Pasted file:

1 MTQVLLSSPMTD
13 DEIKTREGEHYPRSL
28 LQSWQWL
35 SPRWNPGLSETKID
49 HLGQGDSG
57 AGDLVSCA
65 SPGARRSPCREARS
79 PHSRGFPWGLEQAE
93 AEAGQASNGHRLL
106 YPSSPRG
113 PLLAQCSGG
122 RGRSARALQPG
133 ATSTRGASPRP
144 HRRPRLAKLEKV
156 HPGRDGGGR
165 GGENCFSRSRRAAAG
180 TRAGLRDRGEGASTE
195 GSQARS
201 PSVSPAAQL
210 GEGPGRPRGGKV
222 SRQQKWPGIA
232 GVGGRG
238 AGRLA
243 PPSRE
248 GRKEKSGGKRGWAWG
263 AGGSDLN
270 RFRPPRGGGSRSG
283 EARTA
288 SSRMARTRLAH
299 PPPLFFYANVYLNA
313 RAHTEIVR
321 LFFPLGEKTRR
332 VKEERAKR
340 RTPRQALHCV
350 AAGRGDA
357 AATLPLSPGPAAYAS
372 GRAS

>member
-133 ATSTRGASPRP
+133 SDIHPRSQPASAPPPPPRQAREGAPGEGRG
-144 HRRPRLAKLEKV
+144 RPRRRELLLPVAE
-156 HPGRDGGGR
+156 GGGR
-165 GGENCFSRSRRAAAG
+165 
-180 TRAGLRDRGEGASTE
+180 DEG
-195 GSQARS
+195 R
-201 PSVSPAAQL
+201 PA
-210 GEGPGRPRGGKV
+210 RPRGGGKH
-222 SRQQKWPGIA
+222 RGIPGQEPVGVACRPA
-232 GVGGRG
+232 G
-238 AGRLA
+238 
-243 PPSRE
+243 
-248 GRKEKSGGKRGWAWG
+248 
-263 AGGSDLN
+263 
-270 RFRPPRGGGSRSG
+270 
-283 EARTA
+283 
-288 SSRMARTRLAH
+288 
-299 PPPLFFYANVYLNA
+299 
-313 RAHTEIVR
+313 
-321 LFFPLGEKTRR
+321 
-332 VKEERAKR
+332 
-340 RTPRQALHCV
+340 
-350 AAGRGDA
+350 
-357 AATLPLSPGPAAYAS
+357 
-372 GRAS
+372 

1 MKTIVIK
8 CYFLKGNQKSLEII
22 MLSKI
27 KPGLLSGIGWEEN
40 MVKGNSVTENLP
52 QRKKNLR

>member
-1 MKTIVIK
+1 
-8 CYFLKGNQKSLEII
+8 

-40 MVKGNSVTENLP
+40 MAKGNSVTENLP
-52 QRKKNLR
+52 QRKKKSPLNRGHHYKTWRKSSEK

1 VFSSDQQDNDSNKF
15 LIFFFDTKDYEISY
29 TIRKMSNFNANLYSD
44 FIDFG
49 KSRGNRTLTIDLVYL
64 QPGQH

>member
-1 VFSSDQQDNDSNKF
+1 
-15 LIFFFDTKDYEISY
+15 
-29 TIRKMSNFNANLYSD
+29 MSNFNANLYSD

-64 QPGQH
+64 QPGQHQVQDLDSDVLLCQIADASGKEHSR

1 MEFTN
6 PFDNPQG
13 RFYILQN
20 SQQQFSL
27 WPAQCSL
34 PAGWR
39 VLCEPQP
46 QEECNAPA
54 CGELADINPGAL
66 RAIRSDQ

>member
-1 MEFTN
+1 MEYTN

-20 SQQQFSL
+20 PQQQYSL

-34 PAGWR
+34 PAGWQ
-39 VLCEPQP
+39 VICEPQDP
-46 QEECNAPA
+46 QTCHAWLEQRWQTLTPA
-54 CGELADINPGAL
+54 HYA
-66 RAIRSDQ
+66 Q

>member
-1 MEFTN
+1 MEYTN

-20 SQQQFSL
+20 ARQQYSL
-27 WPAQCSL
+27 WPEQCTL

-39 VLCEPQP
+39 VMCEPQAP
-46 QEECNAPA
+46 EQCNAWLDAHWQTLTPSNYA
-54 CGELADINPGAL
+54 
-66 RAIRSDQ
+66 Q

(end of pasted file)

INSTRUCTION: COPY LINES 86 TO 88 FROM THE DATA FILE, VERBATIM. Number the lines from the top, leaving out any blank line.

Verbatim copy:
+357 
-372 GRAS
+372 